Early-Stage Investigations of Ultrasmall Superparamagnetic Iron Oxide-Induced Signal Change After Permanent Middle Cerebral Artery Occlusion in Mice
Background and Purpose— MR signal changes after intravenous ultrasmall superparamagnetic iron oxide (USPIO) injection are related to inflammatory cells at the subacute stages after focal cerebral injury. However, at the early stages, the interpretation of USPIO-related MR signal alterations remains controversial. Here, we compared MR signal changes after intravenous USPIO injection with the histological iron and macrophage distribution during the first 24 hours in a rodent model of acute stroke.
Methods— Multiparametric MRI at 7T and histological USPIO distribution were confronted from 6 to 24 hours after permanent middle cerebral artery occlusion in mice. Blood–brain barrier disruption was assessed using gadolinium MRI and immunoglobulin staining. Prussian blue staining was performed to depict the USPIO brain distribution. USPIO uptake by phagocytes was assessed by immunochemistry on brain tissue, peripheral blood cells, and monocyte cells derived from bone marrow culture.
Results— After USPIO injection, 4 areas of early signal change were observed on every MRI. In all these areas, iron particles were mostly free whether detected in the vascular and cerebrospinal fluid compartments or in the interstitium. Within the first 24 hours, USPIO-loaded cells were not detected in the blood of injured mice or in cultured monocytic cells incubated with USPIO at plasmatic concentration.
Conclusions— These results suggest that, in this model, early reproducible USPIO-related MR signal changes are mainly caused by passive diffusion of free USPIO after blood–brain barrier leakage and by intravascular trapping rather than by peripheral phagocyte infiltration.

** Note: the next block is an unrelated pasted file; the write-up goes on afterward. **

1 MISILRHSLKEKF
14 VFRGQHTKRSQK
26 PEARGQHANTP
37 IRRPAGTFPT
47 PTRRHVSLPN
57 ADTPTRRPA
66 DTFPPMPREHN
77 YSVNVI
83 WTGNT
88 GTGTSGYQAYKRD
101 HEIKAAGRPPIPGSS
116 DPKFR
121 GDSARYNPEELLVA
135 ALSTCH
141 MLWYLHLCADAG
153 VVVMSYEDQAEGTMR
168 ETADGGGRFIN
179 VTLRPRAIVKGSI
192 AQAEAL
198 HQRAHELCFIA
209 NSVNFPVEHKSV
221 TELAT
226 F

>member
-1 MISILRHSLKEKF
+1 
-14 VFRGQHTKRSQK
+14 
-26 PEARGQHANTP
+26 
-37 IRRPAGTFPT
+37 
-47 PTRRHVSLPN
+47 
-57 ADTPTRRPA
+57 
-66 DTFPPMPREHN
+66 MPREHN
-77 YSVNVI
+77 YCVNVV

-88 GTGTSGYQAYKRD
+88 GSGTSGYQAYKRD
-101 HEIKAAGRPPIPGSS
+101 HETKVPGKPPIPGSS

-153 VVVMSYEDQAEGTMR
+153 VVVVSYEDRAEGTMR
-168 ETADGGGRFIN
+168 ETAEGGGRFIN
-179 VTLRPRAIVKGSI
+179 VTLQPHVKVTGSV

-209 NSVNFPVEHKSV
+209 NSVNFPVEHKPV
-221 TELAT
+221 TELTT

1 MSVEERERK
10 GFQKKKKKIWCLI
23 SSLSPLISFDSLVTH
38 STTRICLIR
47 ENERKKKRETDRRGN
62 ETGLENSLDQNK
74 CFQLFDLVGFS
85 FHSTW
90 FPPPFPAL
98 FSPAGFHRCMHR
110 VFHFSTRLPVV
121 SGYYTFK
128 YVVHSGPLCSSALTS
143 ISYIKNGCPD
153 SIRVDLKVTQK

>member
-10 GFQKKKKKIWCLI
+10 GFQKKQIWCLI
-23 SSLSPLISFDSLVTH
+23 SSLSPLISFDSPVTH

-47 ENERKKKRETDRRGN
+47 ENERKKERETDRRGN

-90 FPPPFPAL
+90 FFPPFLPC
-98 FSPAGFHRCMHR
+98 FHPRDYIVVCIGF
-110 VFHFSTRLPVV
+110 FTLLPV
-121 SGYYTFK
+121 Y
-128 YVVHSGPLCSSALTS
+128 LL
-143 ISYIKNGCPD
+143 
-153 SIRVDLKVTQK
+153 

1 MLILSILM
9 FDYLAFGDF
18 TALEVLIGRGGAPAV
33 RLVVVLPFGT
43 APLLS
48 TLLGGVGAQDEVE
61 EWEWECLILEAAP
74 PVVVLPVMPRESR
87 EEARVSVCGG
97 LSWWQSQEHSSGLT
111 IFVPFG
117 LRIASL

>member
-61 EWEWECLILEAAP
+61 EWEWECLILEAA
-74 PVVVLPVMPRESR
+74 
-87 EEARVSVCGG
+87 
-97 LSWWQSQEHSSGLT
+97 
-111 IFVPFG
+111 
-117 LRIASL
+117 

- brain ischemia
- magnetic resonance imaging
- ultrasmall superparamagnetic particles of iron oxide
Neuroinflammation is a crucial pathogenic mechanism in ischemic stroke.1 Postischemic inflammation is dominated by cells of the mononuclear phagocyte system comprising resident microglia and bloodborne macrophages. Noninvasive monitoring of these cells may improve the understanding of the time course of postischemic brain inflammation. Accordingly, there is a real need for novel imaging techniques, specifically detecting inflammatory cells in vivo.
Ultrasmall superparamagnetic nanoparticles of iron oxide (USPIOs) are taken up by mononuclear phagocytic cells after intravenous injection and have been recently introduced as an MRI contrast agent marking macrophages/microglia in inflammatory lesions.2 In various models of experimental brain ischemia, accumulation of iron oxide particles has been observed in the infarct zone during the subacute stages of lesion development.3 After 24 hours postischemia, most iron-related signal changes on MRI are indisputably paralleled by phagocyte-associated iron deposition detected on histology. Recent pilot studies have also used USPIO-enhanced MRI to assess neuroinflammation in human ischemic stroke.4,5
However, at the early stages after experimental focal cerebral ischemia, USPIO-related MRI signal alterations are difficult to interpret.6 The exact route of USPIO uptake and brain distribution remains elusive, hampering the interpretation of USPIO-related signals. Three hypotheses have been proposed to explain the MRI signal changes observed after USPIO injection: (1) intravascular trapping of iron particles6,7; (2) USPIO uptake by phagocytes8 on the assumption that USPIOs are primarily taken up by circulating phagocytes9; and (3) interstitial iron particle diffusion into damaged tissue after nonspecific leakage through a disrupted blood–brain barrier.10,11